Shibori: Tie-Dye Taken to a High Art Form
WHY YOU SHOULD CARE
Our tech-driven, sleek, modern tastes could use some warmth and organic lines.
By Anne Miller
Bound and pulled, folded between blocks, prepped for dyeing, the silk looks anything but delicate. Yet unfurled, the white and indigo patterns on cloth reveal an organic softness that machines are hard-pressed to replicate.
The dyeing art of shibori has been revived.
Once the purview of Japanese elite, shibori-patterned pieces are showing up at trendy shops like Anthropologie and Free People. And high-end designers, too: Stella McCartney has a shibori-style line currently on sale (for the price of a mortgage payment), and Proenza Schouler had several pieces in its line a few years ago.
Shibori is famously tied to the Edo period in Japan, which began in the early 1600s in Western years and lasted through the early 1800s. Craftsmen sewed patterns into the fabric, either puckering the cloth or pulling it into folds before dyeing, then snipping the threads after the dye had set — revealing white patterns on blue cloth. Or they folded the fabric, pressing between blocks, or twisted the fabric around a pole before dyeing. Each method revealed new shapes and patterns, from lightly delineated diamonds to Rorschach-style bleeds.Yes, tie-dye may seem similar, but this is fabric manipulation and dyeing as high art.
Some shibori techniques, from the World Shibori Network:
- Miura: Loosely twisted medium-fine cotton thread wound on a ball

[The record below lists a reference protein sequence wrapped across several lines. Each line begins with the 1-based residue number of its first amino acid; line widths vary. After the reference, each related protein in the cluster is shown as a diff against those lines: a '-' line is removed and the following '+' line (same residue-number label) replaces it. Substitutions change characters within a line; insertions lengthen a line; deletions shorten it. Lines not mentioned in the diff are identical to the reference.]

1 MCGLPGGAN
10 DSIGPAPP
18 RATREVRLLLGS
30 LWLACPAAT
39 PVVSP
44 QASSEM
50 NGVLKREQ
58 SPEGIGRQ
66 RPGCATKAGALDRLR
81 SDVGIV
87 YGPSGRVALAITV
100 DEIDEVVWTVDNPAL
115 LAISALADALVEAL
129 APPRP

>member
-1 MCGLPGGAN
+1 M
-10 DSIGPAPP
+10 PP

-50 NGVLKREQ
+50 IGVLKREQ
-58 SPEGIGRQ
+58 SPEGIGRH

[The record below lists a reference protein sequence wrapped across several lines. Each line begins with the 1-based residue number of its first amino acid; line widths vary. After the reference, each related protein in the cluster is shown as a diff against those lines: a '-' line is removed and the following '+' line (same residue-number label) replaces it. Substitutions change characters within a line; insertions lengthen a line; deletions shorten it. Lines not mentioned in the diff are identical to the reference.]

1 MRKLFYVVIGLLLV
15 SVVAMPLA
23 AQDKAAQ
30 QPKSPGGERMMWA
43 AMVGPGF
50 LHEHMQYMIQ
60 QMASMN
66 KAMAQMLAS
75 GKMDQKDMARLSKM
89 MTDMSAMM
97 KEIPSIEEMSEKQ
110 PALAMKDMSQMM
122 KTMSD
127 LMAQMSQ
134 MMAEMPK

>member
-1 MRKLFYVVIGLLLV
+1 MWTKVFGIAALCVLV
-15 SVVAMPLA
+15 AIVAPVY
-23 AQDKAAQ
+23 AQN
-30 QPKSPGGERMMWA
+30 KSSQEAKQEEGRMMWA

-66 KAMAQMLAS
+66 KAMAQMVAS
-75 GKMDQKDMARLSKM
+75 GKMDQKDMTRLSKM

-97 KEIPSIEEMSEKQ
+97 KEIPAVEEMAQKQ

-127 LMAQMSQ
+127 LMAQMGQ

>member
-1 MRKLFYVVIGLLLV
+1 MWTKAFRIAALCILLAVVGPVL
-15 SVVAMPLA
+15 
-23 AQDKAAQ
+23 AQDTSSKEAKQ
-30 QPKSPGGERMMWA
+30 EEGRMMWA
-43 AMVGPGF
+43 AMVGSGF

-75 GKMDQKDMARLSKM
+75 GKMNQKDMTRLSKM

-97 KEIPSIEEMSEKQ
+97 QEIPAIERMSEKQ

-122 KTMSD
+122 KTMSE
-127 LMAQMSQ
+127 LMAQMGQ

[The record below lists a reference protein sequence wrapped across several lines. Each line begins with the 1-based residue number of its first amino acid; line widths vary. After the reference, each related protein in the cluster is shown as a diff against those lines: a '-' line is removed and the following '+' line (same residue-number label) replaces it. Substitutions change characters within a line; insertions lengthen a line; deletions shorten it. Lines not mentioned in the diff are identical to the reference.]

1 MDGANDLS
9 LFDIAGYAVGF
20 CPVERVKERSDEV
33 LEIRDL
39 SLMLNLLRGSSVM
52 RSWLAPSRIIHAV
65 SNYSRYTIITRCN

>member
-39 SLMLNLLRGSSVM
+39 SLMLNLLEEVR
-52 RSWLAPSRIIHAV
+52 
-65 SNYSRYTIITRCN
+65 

- Boshi: Tightly twisted medium cotton thread wound on a wooden dowel
- Kumo: Medium-to-heavy linen thread wound on a dowel and soaked in water
- Suji: Hand-pleated fabric wound with thread
- Arashi: Cloth wrapped diagonally around a pole in compressed folds
Designer Katrin Reifeiss fell for shibori as an art student in Boston, and in December traded a corporate fashion job with Fossil for her own hand-crafted line. She notes that while not all her accessories are shibori, the clothes are. She now sells pieces at boutiques in Brooklyn, Los Angeles and Western Massachusetts, as well as online.
Despite years of practice, the craft still surprises her. “I fell in love with the excitement of unwrapping these patterns after dyeing,” she says. “You never know how the dye enters the cloth.” That mystery can change her planned patterns and inspire her creativity into new directions.
Reifeiss also teaches shibori at the Textile Arts Center in New York to a general public that sometimes includes students from the Fashion Institute of Technology and other universities that may not offer classes.
While shibori as fashion may creep into catalogs, in truth, few of the pieces are hand-dyed. The craftsy clearinghouse Etsy remains one of the most reliable places to buy true shibori — that, or a local boutique.
The dyed trend also extends to home goods. Bed and table linens of blue shades and soft lines lend themselves to both rustic and modern decor, from adorning wooden kitchen farm tables to warming up sharp lines in a white and chrome bedroom. One artist found a way to turn thick canvas into table top bowl designs.
Madesmith, a Brooklyn-based online shop, features hand-made clothing from artisans, and this month debuted a series of educational training videos, including one from Reifeiss. Because not everyone can come to New York for a class.
“We love the clean aesthetic of her designs,” says Nadia Rasul of Madesmith. “All her products are unique and very well thought through,” Rasul says.
Clearly there’s a growing market for the ever-novel, changing patterns of shibori.